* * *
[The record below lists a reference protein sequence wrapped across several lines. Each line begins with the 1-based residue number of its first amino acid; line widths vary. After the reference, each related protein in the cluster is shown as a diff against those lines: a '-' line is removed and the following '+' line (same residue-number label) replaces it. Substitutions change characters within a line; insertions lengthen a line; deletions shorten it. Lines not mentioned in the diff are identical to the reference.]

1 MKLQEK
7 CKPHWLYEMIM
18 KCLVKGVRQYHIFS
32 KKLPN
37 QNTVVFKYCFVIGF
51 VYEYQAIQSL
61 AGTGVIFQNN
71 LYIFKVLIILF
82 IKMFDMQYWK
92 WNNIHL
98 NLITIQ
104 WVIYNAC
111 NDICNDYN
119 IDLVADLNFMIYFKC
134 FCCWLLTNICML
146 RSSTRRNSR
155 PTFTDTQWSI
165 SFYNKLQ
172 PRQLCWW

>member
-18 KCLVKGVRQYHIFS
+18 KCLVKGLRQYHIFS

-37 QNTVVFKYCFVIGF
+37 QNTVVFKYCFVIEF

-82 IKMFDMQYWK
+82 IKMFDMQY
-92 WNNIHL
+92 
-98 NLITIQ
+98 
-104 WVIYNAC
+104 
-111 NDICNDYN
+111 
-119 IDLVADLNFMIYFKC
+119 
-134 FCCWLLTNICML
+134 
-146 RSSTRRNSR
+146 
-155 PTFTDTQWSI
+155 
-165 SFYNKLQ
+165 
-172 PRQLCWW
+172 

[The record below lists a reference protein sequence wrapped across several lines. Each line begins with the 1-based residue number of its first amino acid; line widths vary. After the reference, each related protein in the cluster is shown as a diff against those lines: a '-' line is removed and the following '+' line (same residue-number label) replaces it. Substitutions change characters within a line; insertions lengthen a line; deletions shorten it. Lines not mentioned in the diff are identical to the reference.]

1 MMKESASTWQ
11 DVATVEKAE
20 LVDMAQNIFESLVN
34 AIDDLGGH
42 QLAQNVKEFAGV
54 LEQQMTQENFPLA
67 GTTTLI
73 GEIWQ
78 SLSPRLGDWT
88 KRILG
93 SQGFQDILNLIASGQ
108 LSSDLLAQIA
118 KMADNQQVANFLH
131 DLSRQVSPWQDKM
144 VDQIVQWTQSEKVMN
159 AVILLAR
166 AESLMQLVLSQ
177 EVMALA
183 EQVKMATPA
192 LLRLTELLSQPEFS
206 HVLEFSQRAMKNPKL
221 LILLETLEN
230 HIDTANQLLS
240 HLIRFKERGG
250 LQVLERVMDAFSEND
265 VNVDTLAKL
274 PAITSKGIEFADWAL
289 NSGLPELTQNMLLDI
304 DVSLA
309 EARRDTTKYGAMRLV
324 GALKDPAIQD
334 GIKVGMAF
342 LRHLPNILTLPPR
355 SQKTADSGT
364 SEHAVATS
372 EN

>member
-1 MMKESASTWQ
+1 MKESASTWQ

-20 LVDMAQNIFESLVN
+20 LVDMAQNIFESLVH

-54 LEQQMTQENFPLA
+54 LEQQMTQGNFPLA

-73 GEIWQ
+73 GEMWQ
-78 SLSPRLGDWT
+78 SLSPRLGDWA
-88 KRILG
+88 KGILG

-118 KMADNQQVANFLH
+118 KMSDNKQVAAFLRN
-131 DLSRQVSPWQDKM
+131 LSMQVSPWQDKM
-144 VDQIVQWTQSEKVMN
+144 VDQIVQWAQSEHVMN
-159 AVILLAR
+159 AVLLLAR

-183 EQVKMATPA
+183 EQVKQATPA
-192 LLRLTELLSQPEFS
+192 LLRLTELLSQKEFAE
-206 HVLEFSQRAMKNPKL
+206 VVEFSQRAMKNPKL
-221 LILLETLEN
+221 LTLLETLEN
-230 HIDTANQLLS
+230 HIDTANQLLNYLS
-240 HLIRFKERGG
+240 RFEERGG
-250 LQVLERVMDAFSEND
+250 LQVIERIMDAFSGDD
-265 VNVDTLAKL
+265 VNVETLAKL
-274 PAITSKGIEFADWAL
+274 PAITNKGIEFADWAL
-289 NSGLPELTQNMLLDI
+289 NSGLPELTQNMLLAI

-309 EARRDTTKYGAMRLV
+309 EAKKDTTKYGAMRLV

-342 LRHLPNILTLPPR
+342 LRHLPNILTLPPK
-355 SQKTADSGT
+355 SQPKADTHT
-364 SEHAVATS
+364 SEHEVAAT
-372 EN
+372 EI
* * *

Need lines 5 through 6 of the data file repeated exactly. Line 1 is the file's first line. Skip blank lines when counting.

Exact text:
32 KKLPN
37 QNTVVFKYCFVIGF